202196 An evaluation of an HIV linkage to care program: Baltimore's successes and challenges

Wednesday, November 11, 2009: 1:10 PM

Amanda E. Tanner, PhD, MPH , Department of Public Health Sciences, University of North Carolina - Charlotte, Charlotte, NC
Rafiq Miazad, MD , Bureau of STD/HIV Prevention, Baltimore City Health Department, Baltimore, MD
Sheridan Johnson, BA , Bureau of STD/HIV Prevention, Baltimore City Health Department, Baltimore, MD
Ravikiran Muvva, MPH, MPA , Bureau of STD/HIV Prevention, Baltimore City Health Department, Baltimore, MD
Jonathan Ellen, MD , Division of Pediatrics and Adolescent Medicine, Johns Hopkins University, Baltimore, MD
Background: If the benefits of expanded HIV testing programs are to be realized, individuals must be linked to care. While essential, few HIV care linkage programs have been integrated into standard testing programs. The Baltimore City Health Department (BCHD) has merged these efforts with successes and challenges.

Methodology: Between January-June 2007 the BCHD tested 11,692 individuals utilizing non-rapid HIV tests; 428 tested positive [70.3% men, 91.6% African American; 54.2% under 45 years]. Post-test counseling activity records were completed by disease intervention specialists for HIV positive individuals and entered into the national STD Management Information System. The possible outcomes were: 1) already in care, 2) linked to care, 3) not located, or 4) refused care.

Results: Of the HIV positive individuals 295 (68.9%) were already in care [32.0% through record search; 36.9% through field investigation]. Of the remaining 133 individuals, the program was able to link 19 (14.3%) into care while 88 (66.2%) were not locatable and only 5 (3.8%) refused care.

Conclusions: The results of the study suggest that BCHD is becoming increasingly skillful in linking new HIV positive individuals into care. However, the limited available resources are needlessly wasted in contacting individuals already in care highlighting the need for more accurate and efficient care data management. In addition, the inability to locate a sizable positive population may warrant the use of rapid testing methods. BCHD's success and lessons learned should be a model for other health department-academic partnerships in order to promote HIV prevention and conserve resources.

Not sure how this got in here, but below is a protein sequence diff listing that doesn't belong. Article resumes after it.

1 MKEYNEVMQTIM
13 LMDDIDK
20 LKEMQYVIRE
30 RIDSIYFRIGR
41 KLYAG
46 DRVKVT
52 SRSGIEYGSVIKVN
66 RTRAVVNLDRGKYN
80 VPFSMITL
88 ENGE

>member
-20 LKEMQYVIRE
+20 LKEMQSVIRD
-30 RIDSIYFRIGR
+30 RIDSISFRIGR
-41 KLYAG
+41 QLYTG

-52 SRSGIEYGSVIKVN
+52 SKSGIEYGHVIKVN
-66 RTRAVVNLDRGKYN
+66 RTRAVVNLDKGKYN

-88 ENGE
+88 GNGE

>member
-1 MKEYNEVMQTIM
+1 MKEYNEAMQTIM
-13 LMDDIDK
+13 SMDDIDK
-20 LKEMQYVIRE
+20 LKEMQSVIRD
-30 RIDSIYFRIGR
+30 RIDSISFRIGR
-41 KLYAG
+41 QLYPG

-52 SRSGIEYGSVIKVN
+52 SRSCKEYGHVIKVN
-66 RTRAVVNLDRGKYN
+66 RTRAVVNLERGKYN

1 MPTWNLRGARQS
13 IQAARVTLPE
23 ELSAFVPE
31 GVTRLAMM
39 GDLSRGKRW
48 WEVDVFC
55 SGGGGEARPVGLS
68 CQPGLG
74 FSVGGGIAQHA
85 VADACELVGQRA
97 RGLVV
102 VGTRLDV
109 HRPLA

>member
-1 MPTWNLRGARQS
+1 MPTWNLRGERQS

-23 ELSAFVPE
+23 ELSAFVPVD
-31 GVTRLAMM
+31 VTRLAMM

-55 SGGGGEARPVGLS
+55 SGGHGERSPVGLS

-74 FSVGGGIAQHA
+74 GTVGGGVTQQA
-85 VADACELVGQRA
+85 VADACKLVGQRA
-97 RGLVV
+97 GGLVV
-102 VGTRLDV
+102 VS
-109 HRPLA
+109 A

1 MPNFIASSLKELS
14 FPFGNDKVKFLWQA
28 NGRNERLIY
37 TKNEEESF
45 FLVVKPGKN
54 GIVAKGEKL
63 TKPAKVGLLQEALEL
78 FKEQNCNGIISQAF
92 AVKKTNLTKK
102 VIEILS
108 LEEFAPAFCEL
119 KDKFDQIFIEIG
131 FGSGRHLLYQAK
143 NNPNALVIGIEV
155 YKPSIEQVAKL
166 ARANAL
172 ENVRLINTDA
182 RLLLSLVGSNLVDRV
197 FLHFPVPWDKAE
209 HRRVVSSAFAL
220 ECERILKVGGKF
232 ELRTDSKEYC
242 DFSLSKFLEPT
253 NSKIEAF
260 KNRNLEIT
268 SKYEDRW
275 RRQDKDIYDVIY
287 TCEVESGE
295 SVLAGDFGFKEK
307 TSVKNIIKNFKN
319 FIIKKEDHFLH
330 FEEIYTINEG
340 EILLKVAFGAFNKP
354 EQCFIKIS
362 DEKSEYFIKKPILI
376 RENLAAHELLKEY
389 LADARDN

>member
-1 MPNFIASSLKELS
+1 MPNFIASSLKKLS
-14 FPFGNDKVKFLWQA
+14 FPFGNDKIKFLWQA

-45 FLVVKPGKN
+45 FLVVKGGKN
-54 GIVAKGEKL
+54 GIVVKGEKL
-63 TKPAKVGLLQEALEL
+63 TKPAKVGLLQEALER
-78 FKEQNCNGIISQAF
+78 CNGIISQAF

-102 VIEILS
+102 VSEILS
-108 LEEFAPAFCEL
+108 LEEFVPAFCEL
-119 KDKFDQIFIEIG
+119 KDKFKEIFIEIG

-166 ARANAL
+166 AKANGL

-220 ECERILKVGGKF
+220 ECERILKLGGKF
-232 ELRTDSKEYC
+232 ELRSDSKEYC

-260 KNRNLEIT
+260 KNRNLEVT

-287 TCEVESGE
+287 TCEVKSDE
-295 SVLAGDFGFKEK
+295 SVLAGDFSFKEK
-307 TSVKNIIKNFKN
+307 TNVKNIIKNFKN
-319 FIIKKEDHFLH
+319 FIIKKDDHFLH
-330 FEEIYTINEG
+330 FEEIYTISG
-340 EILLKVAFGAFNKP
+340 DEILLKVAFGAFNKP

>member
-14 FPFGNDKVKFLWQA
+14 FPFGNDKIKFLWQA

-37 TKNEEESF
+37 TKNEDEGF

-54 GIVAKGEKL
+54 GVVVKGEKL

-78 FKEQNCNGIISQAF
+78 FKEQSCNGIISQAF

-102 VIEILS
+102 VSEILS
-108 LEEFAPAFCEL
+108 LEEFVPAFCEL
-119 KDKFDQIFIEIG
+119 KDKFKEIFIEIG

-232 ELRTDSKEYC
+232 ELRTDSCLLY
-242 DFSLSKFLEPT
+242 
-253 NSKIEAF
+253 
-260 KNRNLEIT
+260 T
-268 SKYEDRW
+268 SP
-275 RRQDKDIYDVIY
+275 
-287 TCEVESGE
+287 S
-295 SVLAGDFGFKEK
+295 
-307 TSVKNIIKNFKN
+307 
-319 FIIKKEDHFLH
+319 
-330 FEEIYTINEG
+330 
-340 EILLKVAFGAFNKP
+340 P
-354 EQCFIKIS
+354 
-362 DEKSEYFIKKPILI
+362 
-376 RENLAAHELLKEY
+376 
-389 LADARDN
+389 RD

Learning Objectives:
Learning Objectives: At the conclusion of the session, the participant (learner) in this session will be able to: 1. Demonstrate the HIV prevention benefits of expanded HIV testing and care linkage programs. 2. Identify factors that challenge and facilitate health departmentsí ability to test and successfully link HIV positive individuals to care services. 3. Convey the importance of resources for HIV surveillance, testing, and care linkage databases.

Keywords: Health Departments, Urban Health

Presenting author's disclosure statement:

Qualified on the content I am responsible for because: I am currently doing a postdoctoral research fellowship at Johns Hopkins Bloomberg School of Public Health (PhD and MPH done at Indiana University)
Any relevant financial relationships? No

I agree to comply with the American Public Health Association Conflict of Interest and Commercial Support Guidelines, and to disclose to the participants any off-label or experimental uses of a commercial product or service discussed in my presentation.